Money20/20 Europe 2019 – Day 3, specialisation and invisible banking
Among payment providers, all focusing on front end experiences, core banking providers stand out. The talk of the town is front-end experiences and implementations of consumer experiences, and it’s easy to forget what makes all this possible.
Temenos is one such enablers. Kam Chana, senior digital strategist; and Dharmesh Mistry, the firm’s chief digital officer, welcome me to their stand clearly comfortable with how the day has turned out.
“We have seen a lot of banks approaching us – I’ve met with most of the big ones here, which is great,” tells us Mistry. “I think word has spread, about our work with banks recently, and how we have helped them develop digital banking solutions that have proved agile and efficient”.
Chana mentions Praxia in Greece, Varo Money in the US, and Volt Bank in Australia. She tells us that it only took this latest one five months of implementation. That’s much quicker than any other in the competition, she claims.
The firm’s chief digital office, unsurprisingly, believes that the future of banking is indisputably digital, and those who specialise will have the best success. Temenos, he says, specialises in building one digital platform for banks – only one, not more, dedicating all resources to it.
Starling, a UK-based challenger bank and tech firm on-the-side, sent its CEO Anne Boden to the event, to preach and celebrate the company’s leap to become a tech platform. Mistry doesn’t fully agree with this move.
“By diversifying like that, you’re just wasting resources and time. Starling should focus on banking, and leaving banking tech to specialists, who have been doing this for much longer. It will never be able to provide the level of agility and adaptability that we can.”
But that’s not the only problem in the banking industry nowadays. A much more pervasive one is the obsession of certain banks to attempt to deliver products regardless of the user’s needs. As Chana puts it, by making it product-centric, we are forgetting about whether our customer actually needs it or not.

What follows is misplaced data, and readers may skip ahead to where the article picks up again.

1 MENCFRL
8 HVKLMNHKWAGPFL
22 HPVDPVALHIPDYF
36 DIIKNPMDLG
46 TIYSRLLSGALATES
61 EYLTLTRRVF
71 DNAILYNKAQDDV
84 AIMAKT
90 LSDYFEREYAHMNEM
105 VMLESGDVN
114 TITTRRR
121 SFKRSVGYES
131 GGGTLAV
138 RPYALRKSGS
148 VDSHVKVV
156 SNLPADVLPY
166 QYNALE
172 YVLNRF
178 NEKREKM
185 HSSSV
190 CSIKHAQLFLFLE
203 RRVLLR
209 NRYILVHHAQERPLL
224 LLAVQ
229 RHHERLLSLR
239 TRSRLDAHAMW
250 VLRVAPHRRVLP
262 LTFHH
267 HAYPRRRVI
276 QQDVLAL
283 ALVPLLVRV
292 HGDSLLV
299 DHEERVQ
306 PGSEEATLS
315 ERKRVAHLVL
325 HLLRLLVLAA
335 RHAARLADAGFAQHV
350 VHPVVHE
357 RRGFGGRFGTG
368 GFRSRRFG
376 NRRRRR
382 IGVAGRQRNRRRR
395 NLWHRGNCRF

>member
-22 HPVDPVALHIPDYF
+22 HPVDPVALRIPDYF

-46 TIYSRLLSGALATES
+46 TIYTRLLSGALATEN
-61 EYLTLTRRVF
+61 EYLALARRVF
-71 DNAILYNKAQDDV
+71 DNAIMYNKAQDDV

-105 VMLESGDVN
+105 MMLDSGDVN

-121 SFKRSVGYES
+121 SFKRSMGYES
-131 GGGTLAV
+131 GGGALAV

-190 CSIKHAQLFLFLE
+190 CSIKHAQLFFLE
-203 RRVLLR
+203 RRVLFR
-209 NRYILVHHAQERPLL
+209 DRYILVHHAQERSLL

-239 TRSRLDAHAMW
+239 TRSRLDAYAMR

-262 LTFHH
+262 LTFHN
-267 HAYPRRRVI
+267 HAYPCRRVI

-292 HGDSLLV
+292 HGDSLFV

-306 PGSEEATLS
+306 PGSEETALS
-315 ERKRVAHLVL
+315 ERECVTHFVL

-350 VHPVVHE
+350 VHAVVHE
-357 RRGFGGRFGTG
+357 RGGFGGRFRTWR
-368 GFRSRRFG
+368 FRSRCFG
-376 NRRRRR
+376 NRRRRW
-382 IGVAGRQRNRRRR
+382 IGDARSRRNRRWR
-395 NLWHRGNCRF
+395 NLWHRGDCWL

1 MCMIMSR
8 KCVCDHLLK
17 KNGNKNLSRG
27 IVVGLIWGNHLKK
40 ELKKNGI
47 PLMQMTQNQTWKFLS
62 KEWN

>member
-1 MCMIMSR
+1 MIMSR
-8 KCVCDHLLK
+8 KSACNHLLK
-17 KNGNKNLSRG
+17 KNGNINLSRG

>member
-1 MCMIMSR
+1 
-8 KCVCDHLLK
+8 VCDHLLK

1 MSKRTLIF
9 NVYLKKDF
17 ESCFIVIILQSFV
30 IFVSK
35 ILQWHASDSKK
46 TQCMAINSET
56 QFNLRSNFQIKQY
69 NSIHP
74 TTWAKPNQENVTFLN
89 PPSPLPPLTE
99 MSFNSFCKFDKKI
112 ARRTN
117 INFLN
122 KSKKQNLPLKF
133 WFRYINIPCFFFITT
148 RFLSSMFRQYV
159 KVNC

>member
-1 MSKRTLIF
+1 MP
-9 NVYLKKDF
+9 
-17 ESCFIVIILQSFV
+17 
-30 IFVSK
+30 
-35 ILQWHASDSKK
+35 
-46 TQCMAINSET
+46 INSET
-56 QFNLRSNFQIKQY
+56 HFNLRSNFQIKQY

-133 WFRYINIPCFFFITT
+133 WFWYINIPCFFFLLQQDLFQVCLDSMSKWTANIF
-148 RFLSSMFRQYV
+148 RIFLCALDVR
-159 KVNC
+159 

Mistry exemplifies this with transport. A person wouldn’t just buy a car to go to work. It very much depends on what their budget is, where they live, what the available options are, what the distance is etc. Maybe pooling is better, maybe using public transport is the way to go. By eliminating these options we’re making a choice for them that they will be unhappy with.
The bank’s goal should be to achieve the level of flexibility and adaptability to cater to a customer’s needs in real-time. According to Chana, this would stop banks from having the anachronistic image of a hassle and complication, but rather a seamless service aimed at supporting and enhancing the customer’s life. She’s sure that artificial intelligence and machine learning are the way to go.
And most importantly, a bank ought to do that without the customer even realising. This is the so-called “invisible banking”, where your financial life is catered for, but you barely notice.
A great example of the merger between the day-to-day life and banking is Coconut, as highlighted by Mistry. It offers a product for freelancers that encompasses all the workflow needs that one may need. However, it is all underpinned by a bank account.
For more insights on these and other hot topics, check out our earlier coverage of Money20/20 Europe 2019, where we talk about consumer-centric yet fragmented world, becoming “less spaghetti-bowl“, and more!